8 Health Risks When Over 50

Ageing is inevitable, but how healthy you are are can be helped and being informed of potential risks is a great start.


More than 9 in 10 older adults have some type of chronic disease, and almost 8 in 10 have more than one. So chances are, you’ll have one sooner or later. But there are things you can do to live a healthier life.  So what might affect you in the future?

1. High Blood Pressure

This is certainly one of the most common occurrences to women at menopause and why about 2 in 3 adults over 60 have high blood pressure.

As you age, your blood vessels get less flexible, and that puts pressure on the system that carries blood through your body.

How to help yourself:

Watch your weight, exercise, stop smoking, find ways to deal with stress, and eat healthily are all essential. If you need help with weight loss often bioidentical progesterone can help with that as part of hormone balance.

2. Diabetes

Since 1980, the number of middle-aged and older adults with diabetes has almost doubled. Your risk of getting the disease goes up after you hit 45, and it can be serious.

Again this is often linked to weight gain and an unhealthier lifestyle and can lead to heart disease, kidney disease, blindness, and other problems.

How to help yourself:

Keep your weight in check and know the warning signs for diabetes. At menopause it is helpful to have a regular fasting blood test and have your blood sugar checked.

3. Heart Disease

Plaque buildup in your arteries is a major cause of heart disease. It starts in childhood and gets worse as you age. That’s why people age 40 to 59 are more than five times as likely to have heart disease as people 20 to 39.

 How to help yourself:

Our old favourites diet and exercise play a part, but heart disease and strokes are a particularly a high risk for women at menopause so try to balance any excess oestrogen to protect your heart.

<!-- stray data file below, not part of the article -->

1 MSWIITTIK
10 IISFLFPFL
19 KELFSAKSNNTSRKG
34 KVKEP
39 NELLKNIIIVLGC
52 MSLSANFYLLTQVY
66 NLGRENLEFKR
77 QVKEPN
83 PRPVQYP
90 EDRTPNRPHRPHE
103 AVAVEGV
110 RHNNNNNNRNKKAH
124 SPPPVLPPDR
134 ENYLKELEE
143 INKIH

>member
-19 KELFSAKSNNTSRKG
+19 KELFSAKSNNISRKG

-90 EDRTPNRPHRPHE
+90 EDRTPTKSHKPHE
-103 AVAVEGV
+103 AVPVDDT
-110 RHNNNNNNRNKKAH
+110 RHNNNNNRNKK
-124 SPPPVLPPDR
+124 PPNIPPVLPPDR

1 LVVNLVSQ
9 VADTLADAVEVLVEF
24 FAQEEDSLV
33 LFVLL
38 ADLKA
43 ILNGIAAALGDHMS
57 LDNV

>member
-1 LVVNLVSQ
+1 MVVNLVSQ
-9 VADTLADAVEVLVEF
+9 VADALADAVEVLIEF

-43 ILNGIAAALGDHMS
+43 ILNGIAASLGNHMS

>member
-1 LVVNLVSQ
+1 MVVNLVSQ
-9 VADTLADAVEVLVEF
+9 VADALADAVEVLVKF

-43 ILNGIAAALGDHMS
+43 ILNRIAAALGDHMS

4. Bladder Problems

Whether you can’t go when you need to or you have to go too often, problems with bladder control tend to happen as we get older.

They can be caused by nerve problems, muscle weakness, thickening tissue, and dropping hormone levels.

How to help yourself:

Many women find exercises such as Kegel ones or simple changes — drinking less caffeine or not lifting heavy things and not drinking too late in the evening often help. What won’t help is to restrict your fluid intake overall, that can actually make it worse.

5. Cancer

Age is the biggest risk factor for cancer. The disease affects young people, too, but your odds of having it more than double between 45 and 54. Some risks like skin and lung cancers can be reduced by not smoking and sensible sun exposure.

How to help yourself:

For women hormonal cancers are the biggest concern, with 80% of breast cancers occurring in women over the age of 50. So is vital to have good  hormone balance to oppose the excess oestrogen that is linked to hormonal cancers.

6. Osteoporosis

About half of women over 50, and up to 25% of men in that age group, break bones because they’ve lost too much bone mass, and their bodies haven’t replaced it. How to help yourself:

How to help yourself:

Apart from diet, a special osteoporosis supplement and regular weight bearing exercise the best thing you can is to maintain good progesterone levels. Two essential hormones are oestrogen and progesterone but it is only progesterone that can build bones.

7. Depression

Depression can strike at any age, but between the ages of 40 and 59 there is an increased rate  than any other age group. The concerns about health, and loss of contact with friends and family are definitely factors here.

How to help yourself:

Mood swings are something women are accustomed to, but depression is something else and does need proactive help usually. The good news is that after 59, the numbers fall to only 7% of women experiencing depression and again can often be helped by a combination of both oestrogen and progesterone to boost mood.

8. Dementia

Alzheimer’s, a form of dementia, usually doesn’t usually occur until 65 or so but 1 in 9 people that age or older have Alzheimer’s.

How to help yourself:

Some risk factors (like age and heredity) are uncontrollable, but some evidence suggests that a heart-healthy diet and watching your blood pressure and blood sugar might help.